Resolving the Korean Peninsula issue is like trekking through a long tunnel. A faint pinpoint of light has emerged, yet there is still a long way to go.
Indian artist Sudarshan Pattnaik, 65, finishes a sand sculpture depicting US President Donald Trump and North Korean leader Kim Jong Un at Puri beach, some 65 km away from Bhubaneswar on June 11, 2018, ahead of the US-North Korea summit. Kim Jong Un and Donald Trump will meet on June 12 for an unprecedented summit in an attempt to address the last festering legacy of the Cold War, with the US president calling it a "one time shot" at peace. (Photo: VCG)
"There is no longer a nuclear threat from North Korea," US President Donald Trump tweeted earlier this month, yet on Friday, he declared that Pyongyang still poses an "extraordinary threat" to the US, and left Washington's economic sanctions on North Korea unchanged. Apparently, the Korean peninsula issue, caused by the leftover long-term remnants of hostility from the Cold War, can hardly be cleared up overnight.
Optimistic prospects for a resolution, similar to the Singapore summit between Trump and North Korean leader Kim Jong-un, have happened before in history. In 1994, Pyongyang and Washington signed an agreed framework in Geneva, in which North Korea accepted to freeze its nuclear program in exchange for fuel oil and the construction of light-water reactors provided by the US.
The deal, which was quite close to denuclearization, was implemented smoothly at the beginning. North Korea shut down its reactor at Yongbyon and stopped construction of two other reactors. Yet once Washington believed the country no longer had nuclear capability, it was reluctant to continue providing resources to Pyongyang. Due to existing US bipartisan opposition to the agreement and reports that North Korea had secretly maintained a program to enrich uranium, Washington stopped its aid and Pyongyang withdrew from the Nuclear Nonproliferation Treaty.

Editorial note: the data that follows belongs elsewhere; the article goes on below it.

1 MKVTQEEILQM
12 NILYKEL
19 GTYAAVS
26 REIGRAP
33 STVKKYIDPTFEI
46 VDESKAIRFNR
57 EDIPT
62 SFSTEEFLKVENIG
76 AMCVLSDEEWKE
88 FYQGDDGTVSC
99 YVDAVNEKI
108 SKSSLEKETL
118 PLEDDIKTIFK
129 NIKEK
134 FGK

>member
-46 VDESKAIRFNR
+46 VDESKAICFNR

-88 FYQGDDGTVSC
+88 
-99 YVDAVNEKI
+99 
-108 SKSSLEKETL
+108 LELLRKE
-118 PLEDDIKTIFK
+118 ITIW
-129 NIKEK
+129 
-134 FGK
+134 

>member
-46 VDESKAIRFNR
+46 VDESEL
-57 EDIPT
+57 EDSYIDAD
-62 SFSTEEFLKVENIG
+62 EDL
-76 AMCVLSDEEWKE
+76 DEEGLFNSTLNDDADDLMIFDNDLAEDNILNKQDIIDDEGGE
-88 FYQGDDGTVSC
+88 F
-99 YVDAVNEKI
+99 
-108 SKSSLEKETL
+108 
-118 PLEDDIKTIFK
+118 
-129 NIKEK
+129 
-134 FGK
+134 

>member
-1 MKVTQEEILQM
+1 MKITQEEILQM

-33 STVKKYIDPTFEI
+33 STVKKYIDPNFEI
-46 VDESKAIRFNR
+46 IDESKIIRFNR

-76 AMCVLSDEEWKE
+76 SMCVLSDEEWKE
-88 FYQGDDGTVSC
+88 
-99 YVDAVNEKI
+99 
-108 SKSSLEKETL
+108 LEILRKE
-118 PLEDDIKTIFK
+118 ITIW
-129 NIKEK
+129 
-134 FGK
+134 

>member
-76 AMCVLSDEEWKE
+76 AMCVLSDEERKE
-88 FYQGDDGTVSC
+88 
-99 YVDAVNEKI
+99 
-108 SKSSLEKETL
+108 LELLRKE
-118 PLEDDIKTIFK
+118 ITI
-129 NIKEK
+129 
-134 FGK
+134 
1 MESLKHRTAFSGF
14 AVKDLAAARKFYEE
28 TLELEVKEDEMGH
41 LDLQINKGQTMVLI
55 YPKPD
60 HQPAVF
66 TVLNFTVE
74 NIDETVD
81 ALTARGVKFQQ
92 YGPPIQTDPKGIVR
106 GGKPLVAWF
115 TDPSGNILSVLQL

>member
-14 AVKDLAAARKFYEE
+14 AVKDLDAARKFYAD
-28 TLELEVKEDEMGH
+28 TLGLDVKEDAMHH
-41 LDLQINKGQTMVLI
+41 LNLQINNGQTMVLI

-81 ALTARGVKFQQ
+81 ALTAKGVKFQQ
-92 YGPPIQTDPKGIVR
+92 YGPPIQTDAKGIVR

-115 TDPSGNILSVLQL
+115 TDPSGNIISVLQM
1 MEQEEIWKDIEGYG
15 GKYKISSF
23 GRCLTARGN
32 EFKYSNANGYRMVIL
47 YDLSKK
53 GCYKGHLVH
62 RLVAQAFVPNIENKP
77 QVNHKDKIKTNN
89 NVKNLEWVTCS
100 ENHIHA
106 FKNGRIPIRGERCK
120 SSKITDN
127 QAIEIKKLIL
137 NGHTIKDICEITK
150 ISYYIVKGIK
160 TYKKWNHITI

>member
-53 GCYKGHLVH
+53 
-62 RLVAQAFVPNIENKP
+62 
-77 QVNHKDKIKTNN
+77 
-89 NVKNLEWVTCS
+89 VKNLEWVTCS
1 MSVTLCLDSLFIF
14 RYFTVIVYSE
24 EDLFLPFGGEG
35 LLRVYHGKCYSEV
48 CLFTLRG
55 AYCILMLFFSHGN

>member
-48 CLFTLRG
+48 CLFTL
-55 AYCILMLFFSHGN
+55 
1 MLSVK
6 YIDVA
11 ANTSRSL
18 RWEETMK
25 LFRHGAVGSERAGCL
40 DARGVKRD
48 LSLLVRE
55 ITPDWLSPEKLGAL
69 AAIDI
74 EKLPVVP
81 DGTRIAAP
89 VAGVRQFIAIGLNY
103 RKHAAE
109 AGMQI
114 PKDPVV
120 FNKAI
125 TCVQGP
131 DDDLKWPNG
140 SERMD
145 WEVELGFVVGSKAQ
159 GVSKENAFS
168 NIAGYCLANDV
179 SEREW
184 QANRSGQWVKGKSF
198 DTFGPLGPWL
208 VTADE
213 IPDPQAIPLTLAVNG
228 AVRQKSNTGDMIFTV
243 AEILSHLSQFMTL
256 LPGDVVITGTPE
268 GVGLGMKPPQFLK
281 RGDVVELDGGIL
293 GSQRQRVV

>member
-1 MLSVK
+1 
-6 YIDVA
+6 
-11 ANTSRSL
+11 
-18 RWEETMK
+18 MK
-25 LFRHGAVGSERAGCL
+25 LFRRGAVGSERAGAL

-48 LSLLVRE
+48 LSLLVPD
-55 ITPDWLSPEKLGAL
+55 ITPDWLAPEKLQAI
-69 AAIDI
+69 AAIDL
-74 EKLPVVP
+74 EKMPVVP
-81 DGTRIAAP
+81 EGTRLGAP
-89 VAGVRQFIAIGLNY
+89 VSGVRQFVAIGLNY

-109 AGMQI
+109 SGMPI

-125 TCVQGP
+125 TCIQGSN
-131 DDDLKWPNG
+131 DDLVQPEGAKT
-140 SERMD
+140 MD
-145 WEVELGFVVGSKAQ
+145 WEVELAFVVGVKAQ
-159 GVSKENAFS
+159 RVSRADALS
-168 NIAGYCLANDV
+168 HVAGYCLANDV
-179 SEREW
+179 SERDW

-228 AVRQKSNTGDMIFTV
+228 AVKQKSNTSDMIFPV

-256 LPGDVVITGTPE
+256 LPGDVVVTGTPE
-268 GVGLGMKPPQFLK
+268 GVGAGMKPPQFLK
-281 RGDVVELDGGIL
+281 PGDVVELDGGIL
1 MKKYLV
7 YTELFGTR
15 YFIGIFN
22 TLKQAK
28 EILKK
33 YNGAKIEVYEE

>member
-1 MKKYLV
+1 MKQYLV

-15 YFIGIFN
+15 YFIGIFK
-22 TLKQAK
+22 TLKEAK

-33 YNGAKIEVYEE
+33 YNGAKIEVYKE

Similar ups and downs were repeated during the following decades of George W. Bush and Barack Obama's presidencies.
They proved that trust takes a long time to build, yet only an instant to be destroyed. Deep distrust between the West, Washington and Pyongyang still exist, with many reports and articles criticizing the North Korean government for its "tyranny" and "appalling human rights." Some people in the US still insist that Pyongyang needs a government change, which makes North Korea vigilant.
Whether and how the US will lift North Korea sanctions is in the hands of the US. When the White House ponders the question, do the interests that tension on the peninsula has brought it factor heavily on its decision?
More importantly, when the crisis on the peninsula is resolved, will the US withdraw its forces from South Korea and Japan? Where is the US-Japan-South Korea trilateral military alliance heading?
The alliance was established during the Cold War, but it is not aimed solely at North Korea. It is the pretext of US military presence in the Asia-Pacific region though such presence is directed against multiple rivals.
All these questions indicate that resolving the Korean Peninsula issue will be a complicated and long journey, and one that China must do its part to guide to completion. Over the years, Beijing has become a reliable consultant by promoting the Six-Party Talks, dual-track approach, etc. Its role and wisdom in resolving the crisis will be further needed in the future. Especially now, China must work to prevent the US-North Korea denuclearization framework deal from being torn up like the 1994 agreement.